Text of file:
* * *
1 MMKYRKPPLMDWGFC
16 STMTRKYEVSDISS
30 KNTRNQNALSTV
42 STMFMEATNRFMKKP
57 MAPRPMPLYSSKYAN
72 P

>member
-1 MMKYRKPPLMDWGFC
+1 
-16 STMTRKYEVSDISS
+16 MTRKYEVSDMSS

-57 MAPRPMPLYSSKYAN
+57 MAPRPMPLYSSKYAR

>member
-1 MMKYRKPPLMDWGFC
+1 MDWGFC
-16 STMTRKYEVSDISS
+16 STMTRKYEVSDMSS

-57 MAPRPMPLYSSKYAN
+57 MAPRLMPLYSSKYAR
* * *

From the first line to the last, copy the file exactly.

1 MMKYRKPPLMDWGFC
16 STMTRKYEVSDISS
30 KNTRNQNALSTV
42 STMFMEATNRFMKKP
57 MAPRPMPLYSSKYAN
72 P

>member
-1 MMKYRKPPLMDWGFC
+1 
-16 STMTRKYEVSDISS
+16 MTRKYEVSDMSS

-57 MAPRPMPLYSSKYAN
+57 MAPRPMPLYSSKYAR

>member
-1 MMKYRKPPLMDWGFC
+1 MDWGFC
-16 STMTRKYEVSDISS
+16 STMTRKYEVSDMSS

-57 MAPRPMPLYSSKYAN
+57 MAPRLMPLYSSKYAR